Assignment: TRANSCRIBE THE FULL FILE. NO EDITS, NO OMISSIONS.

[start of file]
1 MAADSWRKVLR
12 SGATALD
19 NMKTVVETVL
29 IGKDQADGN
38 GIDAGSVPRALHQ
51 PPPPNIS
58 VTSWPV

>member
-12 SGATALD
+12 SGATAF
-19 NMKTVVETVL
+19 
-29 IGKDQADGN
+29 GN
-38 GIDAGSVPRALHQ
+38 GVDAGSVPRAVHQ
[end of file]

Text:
1 MAADSWRKVLR
12 SGATALD
19 NMKTVVETVL
29 IGKDQADGN
38 GIDAGSVPRALHQ
51 PPPPNIS
58 VTSWPV

>member
-12 SGATALD
+12 SGATAF
-19 NMKTVVETVL
+19 
-29 IGKDQADGN
+29 GN
-38 GIDAGSVPRALHQ
+38 GVDAGSVPRAVHQ